How Forgoing Fire Escape Maintenance Can Be a Matter of Life or Death

There are a lot of maintenance tasks landlords must keep up with if they are to create safe premises for their tenants. For buildings with exterior fire escapes, it is crucial that San Francisco, CA landlords not forgo regular inspections and necessary maintenance to mitigate risks from old fire escapes and ensure they are safe for use in emergency situations. A failure to do so could result in deadly accidents, especially involving taller buildings.

You can find a variety of news stories online detailing incidents of fire escapes separating from a building, or steps becoming dislodged during usage, resulting in either a collapse of the fire escape, a fall off the fire escape or a piece of metal hurtling down to the sidewalk or street below, where it could kill someone.

It’s important to be proactive with fire escape maintenance, and not just operate on a pass/fail basis. While it’s good to stay on top of inspections, landlords should constantly ask themselves what they can do to guarantee the safety of the equipment, and keep track of the specific maintenance steps they’ve taken each year beyond just having an inspector come out and give a passing or failing grade.

Here are just a few issues for landlords to consider when thinking about and planning for fire escape maintenance:

  • Age and general condition: A lot of the maintenance steps you take will be influenced by the age and general condition of the fire escape. This will determine when you need to start thinking about replacing it, and will likely influence the kinds of repairs you’ll need to make. You’ll be able to plan ahead based on the age and general condition of the equipment to make sure you keep it in good, usable condition for years to come.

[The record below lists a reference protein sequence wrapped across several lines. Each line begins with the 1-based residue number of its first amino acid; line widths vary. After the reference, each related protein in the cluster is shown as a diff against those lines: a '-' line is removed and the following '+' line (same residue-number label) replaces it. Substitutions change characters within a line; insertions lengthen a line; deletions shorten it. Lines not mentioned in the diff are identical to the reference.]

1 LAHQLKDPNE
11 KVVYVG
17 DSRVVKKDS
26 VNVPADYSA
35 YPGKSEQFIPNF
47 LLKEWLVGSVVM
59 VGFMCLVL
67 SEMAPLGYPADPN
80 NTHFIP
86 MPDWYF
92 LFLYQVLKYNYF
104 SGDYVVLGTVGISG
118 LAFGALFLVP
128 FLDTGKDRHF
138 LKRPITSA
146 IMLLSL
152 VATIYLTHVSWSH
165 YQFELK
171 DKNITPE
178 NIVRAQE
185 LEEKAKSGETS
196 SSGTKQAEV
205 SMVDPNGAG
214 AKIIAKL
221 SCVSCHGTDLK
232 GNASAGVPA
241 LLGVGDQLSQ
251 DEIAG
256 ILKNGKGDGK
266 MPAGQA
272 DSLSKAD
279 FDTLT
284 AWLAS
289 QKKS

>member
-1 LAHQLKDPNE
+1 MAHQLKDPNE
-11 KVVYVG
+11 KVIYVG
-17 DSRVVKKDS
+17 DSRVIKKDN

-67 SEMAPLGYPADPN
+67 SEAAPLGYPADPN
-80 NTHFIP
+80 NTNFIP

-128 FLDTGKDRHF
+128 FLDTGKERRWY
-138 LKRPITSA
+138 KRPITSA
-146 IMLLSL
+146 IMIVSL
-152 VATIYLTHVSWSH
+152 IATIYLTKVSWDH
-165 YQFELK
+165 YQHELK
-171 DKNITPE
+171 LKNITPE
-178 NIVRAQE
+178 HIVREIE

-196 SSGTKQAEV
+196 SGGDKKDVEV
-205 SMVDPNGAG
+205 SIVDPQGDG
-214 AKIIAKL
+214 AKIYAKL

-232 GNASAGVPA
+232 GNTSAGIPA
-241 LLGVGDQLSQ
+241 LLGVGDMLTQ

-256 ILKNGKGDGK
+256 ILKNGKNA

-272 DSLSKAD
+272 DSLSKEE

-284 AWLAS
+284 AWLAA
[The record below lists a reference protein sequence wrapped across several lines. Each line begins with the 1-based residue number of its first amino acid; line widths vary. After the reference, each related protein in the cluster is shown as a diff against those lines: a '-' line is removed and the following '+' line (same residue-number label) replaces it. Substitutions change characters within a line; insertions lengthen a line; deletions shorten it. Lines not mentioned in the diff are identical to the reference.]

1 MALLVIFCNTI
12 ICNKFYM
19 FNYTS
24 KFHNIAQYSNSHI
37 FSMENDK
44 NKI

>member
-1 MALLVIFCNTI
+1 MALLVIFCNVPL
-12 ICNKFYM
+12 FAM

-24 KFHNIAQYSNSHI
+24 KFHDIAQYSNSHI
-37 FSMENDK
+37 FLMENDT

• Maintenance steps you’ve been taking: What have you already been doing to maintain the fire escape? For example, have you lubricated any moving parts, such as a drop ladder? Did you paint or coat the fire escape recently to make sure the metal is properly protected against the elements and rust buildup? Do you regularly remove leaves, snow, ice and other debris to prevent the fire escape from getting overly heavy? Do you remove debris buildup in the wire grates? If you’re already doing these things, great! If not, it’s time to get started.
  • Access to the fire escape: You should make sure all tenants in your building are able to easily access the fire escape from their windows. Screens should be easily removable, and the windows should be easy to open. Metal bars must be approved by the fire department.
  • Child safety: If you have three or more units and any children under the age of 10 living on the property, you are required to have child safety guards. Just make sure they do not block the fire escape window.
  • Tenant usage: How are tenants using your fire escape? It’s best to discourage use of the fire escape for anything other than emergencies. It’s common for people to keep potted plants, bikes or even furniture out on the fire escape, but all of this adds to the weight of the fire escape and creates obstructions that could get in the way of an orderly evacuation. Plus, usage in this manner may be illegal.

For more information about the risks of unmaintained fire escapes in San Francisco, CA and what you can do to eliminate some of those risks with professional fire escape service, contact Great Escape Fire Escape Service today.

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